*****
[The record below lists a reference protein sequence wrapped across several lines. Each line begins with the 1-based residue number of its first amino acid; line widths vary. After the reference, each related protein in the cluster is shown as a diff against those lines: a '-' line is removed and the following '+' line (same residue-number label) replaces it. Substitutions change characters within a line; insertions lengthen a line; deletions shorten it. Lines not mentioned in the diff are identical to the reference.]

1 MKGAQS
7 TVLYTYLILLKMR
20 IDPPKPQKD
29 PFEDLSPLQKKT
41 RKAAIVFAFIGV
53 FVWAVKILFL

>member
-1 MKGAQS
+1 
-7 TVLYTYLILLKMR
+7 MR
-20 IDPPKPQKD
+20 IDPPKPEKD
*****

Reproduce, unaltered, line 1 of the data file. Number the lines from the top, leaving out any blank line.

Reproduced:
[The record below lists a reference protein sequence wrapped across several lines. Each line begins with the 1-based residue number of its first amino acid; line widths vary. After the reference, each related protein in the cluster is shown as a diff against those lines: a '-' line is removed and the following '+' line (same residue-number label) replaces it. Substitutions change characters within a line; insertions lengthen a line; deletions shorten it. Lines not mentioned in the diff are identical to the reference.]